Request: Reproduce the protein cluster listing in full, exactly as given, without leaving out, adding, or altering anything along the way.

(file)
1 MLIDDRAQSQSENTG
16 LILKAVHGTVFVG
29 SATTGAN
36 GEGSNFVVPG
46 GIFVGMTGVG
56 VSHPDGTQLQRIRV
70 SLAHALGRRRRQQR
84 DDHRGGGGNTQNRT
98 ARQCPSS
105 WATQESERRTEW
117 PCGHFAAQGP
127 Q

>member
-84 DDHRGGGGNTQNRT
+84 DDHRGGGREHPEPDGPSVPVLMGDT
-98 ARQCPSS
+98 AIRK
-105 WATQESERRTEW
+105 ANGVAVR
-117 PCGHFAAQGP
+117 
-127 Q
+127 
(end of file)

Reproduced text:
1 MLIDDRAQSQSENTG
16 LILKAVHGTVFVG
29 SATTGAN
36 GEGSNFVVPG
46 GIFVGMTGVG
56 VSHPDGTQLQRIRV
70 SLAHALGRRRRQQR
84 DDHRGGGGNTQNRT
98 ARQCPSS
105 WATQESERRTEW
117 PCGHFAAQGP
127 Q

>member
-84 DDHRGGGGNTQNRT
+84 DDHRGGGREHPEPDGPSVPVLMGDT
-98 ARQCPSS
+98 AIRK
-105 WATQESERRTEW
+105 ANGVAVR
-117 PCGHFAAQGP
+117 
-127 Q
+127 